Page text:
Still, this documentary quotes General James Doolittle, who was in charge of the Eighth for the last 16 months of the war, as strongly protesting these urban bombing campaigns, saying they violated long-standing U.S. policy because their primary purpose was not to knock out military targets, but to “terrorize” the population into pressing their leaders to give up. .

Doolittle’s objection was practical as much as moral. He didn’t think destructive bombing would have the desired demoralizing effect, and brief vintage news clips here suggest he was right — that the German people continued to defiantly support Hitler.

Still, those bombing campaigns continue to spark moral and military debates 75 years later.

The Mighty Eighth also notes that the division had some serious internal problems. Most notably and costly, the first fighter planes that accompanied and protected the bombers had less range than the bombers. So once the bombers began hitting targets in Germany itself, the fighters had to turn back to refuel, leaving the bombers on their own at great cost in planes and lives.

All that said, The Mighty Eighth is a tale of triumph. It focuses on the collective determination of the pilots and their commanders and makes a strong case that without them, the war could have turned out differently.

The Eighth didn’t even exist before Pearl Harbor. Seven months later, General Ira Eaker arrived in Britain to set up a base, with no planes and seven men. Two years after that, the Eighth had 2,800 bombers.

George Preddy.

The documentary tells a few individual stories, like that of ace pilot George Preddy, who shot down 27 German planes before he was killed by friendly fire on Christmas day 1944. It talks about Tibbetts and Eaker and Lt. Col. Curtis LeMay, who instituted a strategy that cost more lives and brought more results. LeMay, by the way, flew on those missions himself.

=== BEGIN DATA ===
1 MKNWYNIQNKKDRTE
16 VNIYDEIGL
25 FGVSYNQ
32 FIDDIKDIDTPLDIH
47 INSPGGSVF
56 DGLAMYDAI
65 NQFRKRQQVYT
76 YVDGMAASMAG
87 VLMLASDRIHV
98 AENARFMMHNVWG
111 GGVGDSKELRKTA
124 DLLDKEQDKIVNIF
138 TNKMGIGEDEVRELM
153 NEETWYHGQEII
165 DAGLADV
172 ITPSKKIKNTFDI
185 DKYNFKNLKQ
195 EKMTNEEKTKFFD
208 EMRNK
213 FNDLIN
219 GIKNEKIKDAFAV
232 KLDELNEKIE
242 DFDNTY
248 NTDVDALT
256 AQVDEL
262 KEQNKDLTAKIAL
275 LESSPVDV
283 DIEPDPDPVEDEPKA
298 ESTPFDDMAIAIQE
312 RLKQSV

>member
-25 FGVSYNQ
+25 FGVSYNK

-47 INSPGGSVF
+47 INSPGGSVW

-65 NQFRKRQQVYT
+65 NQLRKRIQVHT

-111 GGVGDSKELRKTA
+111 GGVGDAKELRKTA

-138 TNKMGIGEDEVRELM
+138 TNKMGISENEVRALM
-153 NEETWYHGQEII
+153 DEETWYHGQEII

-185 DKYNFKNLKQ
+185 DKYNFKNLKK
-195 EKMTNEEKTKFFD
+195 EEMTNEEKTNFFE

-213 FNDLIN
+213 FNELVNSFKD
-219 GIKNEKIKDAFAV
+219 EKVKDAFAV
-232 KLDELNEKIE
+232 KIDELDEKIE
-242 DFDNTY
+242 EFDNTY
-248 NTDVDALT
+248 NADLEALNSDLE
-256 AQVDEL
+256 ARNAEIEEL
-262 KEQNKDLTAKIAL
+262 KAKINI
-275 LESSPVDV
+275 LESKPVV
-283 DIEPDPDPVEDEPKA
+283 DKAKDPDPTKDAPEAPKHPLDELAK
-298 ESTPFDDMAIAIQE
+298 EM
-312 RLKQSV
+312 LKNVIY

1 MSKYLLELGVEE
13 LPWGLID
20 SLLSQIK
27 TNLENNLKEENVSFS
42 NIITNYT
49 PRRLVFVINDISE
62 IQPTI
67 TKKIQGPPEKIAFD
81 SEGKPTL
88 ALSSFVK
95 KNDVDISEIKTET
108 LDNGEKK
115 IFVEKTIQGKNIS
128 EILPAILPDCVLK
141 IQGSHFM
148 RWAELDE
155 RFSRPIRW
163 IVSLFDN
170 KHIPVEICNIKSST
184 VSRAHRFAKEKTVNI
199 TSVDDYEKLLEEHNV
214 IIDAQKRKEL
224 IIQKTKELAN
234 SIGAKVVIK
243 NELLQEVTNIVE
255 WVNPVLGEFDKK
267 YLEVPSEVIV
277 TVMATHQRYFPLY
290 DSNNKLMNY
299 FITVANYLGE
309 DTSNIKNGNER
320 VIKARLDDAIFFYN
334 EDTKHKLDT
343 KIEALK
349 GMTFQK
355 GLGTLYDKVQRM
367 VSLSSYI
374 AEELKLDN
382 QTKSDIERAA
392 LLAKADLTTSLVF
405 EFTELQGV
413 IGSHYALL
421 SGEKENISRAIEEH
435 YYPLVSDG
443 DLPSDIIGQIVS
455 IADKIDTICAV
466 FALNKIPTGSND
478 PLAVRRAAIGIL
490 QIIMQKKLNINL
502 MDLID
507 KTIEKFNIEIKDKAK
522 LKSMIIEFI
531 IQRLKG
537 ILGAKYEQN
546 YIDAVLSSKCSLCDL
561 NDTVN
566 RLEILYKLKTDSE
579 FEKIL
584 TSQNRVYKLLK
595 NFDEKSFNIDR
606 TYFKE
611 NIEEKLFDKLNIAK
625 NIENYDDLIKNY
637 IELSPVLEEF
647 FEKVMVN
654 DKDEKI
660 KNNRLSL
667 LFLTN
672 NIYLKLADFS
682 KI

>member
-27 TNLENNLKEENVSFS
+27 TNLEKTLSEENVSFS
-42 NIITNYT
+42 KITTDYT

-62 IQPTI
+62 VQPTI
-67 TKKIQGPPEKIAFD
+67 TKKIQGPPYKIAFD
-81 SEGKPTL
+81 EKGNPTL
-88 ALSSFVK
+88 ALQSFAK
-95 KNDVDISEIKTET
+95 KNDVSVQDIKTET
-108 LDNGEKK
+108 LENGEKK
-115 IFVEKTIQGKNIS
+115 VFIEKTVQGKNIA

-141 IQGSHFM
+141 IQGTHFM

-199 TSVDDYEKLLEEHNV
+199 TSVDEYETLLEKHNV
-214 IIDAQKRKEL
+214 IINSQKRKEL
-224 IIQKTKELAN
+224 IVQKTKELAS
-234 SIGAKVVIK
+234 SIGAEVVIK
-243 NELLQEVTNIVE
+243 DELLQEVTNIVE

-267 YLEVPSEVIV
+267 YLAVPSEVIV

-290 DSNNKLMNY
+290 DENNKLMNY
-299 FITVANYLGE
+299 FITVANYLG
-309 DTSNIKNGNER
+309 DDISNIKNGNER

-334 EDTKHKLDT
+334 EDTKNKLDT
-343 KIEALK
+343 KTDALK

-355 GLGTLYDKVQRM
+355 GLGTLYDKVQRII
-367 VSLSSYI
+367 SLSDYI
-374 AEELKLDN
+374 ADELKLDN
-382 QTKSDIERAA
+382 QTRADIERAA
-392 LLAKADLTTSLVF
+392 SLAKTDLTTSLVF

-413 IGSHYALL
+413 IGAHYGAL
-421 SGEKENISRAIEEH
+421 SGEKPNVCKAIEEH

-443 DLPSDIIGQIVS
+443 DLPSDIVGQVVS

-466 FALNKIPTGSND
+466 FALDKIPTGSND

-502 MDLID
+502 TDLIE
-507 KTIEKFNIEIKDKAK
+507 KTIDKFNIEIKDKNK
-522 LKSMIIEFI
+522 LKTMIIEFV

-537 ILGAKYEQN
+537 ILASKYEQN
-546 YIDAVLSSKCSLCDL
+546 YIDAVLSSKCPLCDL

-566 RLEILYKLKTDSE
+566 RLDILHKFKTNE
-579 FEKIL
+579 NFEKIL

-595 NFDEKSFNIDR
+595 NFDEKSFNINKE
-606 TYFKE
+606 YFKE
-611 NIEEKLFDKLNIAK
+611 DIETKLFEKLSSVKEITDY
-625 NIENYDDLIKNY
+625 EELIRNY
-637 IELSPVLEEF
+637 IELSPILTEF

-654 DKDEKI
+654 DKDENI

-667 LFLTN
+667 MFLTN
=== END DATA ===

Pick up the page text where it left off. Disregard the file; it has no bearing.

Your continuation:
The Eighth conducted the first raids on strategic German military production facilities. Along with the RAF. which gets little mention here, it established the air dominance that provided cover for the D-Day Invasion. It’s a legacy in which pride feels justified.

One of the best things about The Mighty Eighth as a documentary also makes it feel a little choppy. It uses actual footage shot during the war, sometimes during air battles themselves.

So the visuals aren’t polished, like a re-created documentary would be. They’re fragmentary and grainy. They’re also powerful. They give the two-hour documentary a very human feeling.

Even the historical footage dropped in for context, like the British waltzing in the streets on V-E Day or the French waving flags as the Allies march back into Paris, provides a sense of what all this sacrifice bought.

The Mighty Eighth portrays the war effort as imperfect and the war itself as hell. That doesn’t lessen our national debt to those who fought it.

David Hinckley wrote for the New York Daily News for 35 years. Now he drives his wife crazy by randomly quoting Bob Dylan and “Casablanca.”